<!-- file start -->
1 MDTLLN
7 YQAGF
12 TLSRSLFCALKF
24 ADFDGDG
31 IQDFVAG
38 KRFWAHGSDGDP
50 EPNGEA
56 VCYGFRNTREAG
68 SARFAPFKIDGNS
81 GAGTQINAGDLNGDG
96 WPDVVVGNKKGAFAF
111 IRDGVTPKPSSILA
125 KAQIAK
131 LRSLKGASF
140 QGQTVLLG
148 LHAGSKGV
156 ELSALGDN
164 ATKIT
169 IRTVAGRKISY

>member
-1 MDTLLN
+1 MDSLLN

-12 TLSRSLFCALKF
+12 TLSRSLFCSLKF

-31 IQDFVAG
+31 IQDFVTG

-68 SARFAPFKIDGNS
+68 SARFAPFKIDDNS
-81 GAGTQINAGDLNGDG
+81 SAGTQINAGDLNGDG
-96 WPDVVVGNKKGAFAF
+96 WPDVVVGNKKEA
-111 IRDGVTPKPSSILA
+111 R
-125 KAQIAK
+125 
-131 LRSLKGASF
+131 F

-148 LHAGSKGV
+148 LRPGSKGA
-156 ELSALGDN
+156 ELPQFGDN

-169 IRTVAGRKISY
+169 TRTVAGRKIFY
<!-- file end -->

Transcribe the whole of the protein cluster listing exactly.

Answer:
1 MDTLLN
7 YQAGF
12 TLSRSLFCALKF
24 ADFDGDG
31 IQDFVAG
38 KRFWAHGSDGDP
50 EPNGEA
56 VCYGFRNTREAG
68 SARFAPFKIDGNS
81 GAGTQINAGDLNGDG
96 WPDVVVGNKKGAFAF
111 IRDGVTPKPSSILA
125 KAQIAK
131 LRSLKGASF
140 QGQTVLLG
148 LHAGSKGV
156 ELSALGDN
164 ATKIT
169 IRTVAGRKISY

>member
-1 MDTLLN
+1 MDSLLN

-12 TLSRSLFCALKF
+12 TLSRSLFCSLKF

-31 IQDFVAG
+31 IQDFVTG

-68 SARFAPFKIDGNS
+68 SARFAPFKIDDNS
-81 GAGTQINAGDLNGDG
+81 SAGTQINAGDLNGDG
-96 WPDVVVGNKKGAFAF
+96 WPDVVVGNKKEA
-111 IRDGVTPKPSSILA
+111 R
-125 KAQIAK
+125 
-131 LRSLKGASF
+131 F

-148 LHAGSKGV
+148 LRPGSKGA
-156 ELSALGDN
+156 ELPQFGDN

-169 IRTVAGRKISY
+169 TRTVAGRKIFY